He is a team player and helps John Brodie as much as possible, but he wants to play and believes he still can. The excuse Hickey uses is that Y.A is not mobile enough for his new spread formation known as the "shotgun". This is folly, and will be explained as we finish his saga.
Tittle has a very successful insurance business due to his intelligence, and affable personality but will he accept the trade to the Giants and the East coast? He knows in his gut he can still do it, thus under new head coach Allie Sherman he will learn a new and more complex offense. He shares the position with veteran Charley Conerly, yet he is playing masterfully and has found a new synergy receiver in lean long legged Del Shofner. Y.A. developed a special ability to find Billy Wilson over and over again in San Francisco (three times Wilson lead the league in receiving), and he helped the Mara family orchestrate the trade for Del.
|One the far left is #29 for the Rams who is Del Shofner who caught passes from Tittle with the Giants|
The Giants lose badly in the 1961 title game in Green Bay, but Tittle quickly overcomes the loss as New York after 20-17 loss to Pittsburgh in 1962 leads his team to nine straight victories as he sets a new record for touchdown passes in a season with 33. Tittle uses the imaginative Sherman offense to consistently put points on the board. His use of formations and plays is simply outstanding, and New York has the Packers on their home turf for the title. The blustery winds and a great Packer team defend their title. Tittle still has his boundless enthusiasm for the game. He has displayed team spirit and integrity when he threw 7 touchdown passes against Washington and refused to go back into the game to try and get a record eighth.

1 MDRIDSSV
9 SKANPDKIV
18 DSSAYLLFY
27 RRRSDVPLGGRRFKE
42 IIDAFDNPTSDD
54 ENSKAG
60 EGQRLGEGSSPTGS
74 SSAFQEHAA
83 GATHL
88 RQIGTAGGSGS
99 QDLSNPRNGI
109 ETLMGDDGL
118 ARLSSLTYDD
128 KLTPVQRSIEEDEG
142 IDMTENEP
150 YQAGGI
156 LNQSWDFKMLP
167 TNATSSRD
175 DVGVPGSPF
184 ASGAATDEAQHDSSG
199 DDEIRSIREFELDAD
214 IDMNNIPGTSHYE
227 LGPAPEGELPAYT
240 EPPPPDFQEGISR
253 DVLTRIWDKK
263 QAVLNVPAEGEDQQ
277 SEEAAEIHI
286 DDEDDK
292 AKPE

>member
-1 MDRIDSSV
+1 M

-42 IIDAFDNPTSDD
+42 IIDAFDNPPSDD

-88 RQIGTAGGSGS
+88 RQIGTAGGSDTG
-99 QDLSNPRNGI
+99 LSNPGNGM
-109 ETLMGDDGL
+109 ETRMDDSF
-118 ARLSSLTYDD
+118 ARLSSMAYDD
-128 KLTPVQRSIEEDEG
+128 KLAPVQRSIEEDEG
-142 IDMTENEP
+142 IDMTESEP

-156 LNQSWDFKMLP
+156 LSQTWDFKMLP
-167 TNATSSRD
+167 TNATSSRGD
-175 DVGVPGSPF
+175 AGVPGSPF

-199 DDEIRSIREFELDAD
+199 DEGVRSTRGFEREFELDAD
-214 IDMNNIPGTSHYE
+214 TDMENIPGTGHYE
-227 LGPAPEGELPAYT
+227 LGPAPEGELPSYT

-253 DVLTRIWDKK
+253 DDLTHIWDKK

In Murray Olderman's exceptional book The Pro Quarterback
he has a page for each man detailing his favorite play. Quoting Y.A.:
- "There's only one pass that can't be stopped when it's done right. That's the weak side sideline pass. I used it a lot when I teamed with Del Shofner, our left end on the New York Giants. It's a timing pass. You set up seven yards. The receiver can go downfield 11 yards in the same period of time. I always believed in throwing to the outside, because in the middle there's always trouble. You can't predict how a linebacker or safety is going to react. It looks like a man is open, and then a strange hand reaches up from nowhere. On this sideline pass, there's only one man can get at the receiver. The way this play works, the quarterback has only one choice. He hits the left end immediately or not at all. The beauty of it is, if the man isn't open, you can throw the ball out of bounds and not risk an interception In running this pattern, incidentally, Shofner didn't break it off sharp like a lot of ends. He found out he could get to the spot of the ball faster, and also keep the defensive back off of him by rounding the corner instead of cutting off his right foot, which had to slow him up a little".
To emphasize Tittle's point about interceptions—all quarterbacks throw them including Y. A. yet in his career he threw just 5 interceptions that were returned for a touchdown. Neither the Bears, Lions, Packers or any of the Eastern conference teams ever returned a Tittle interception for a touchdown!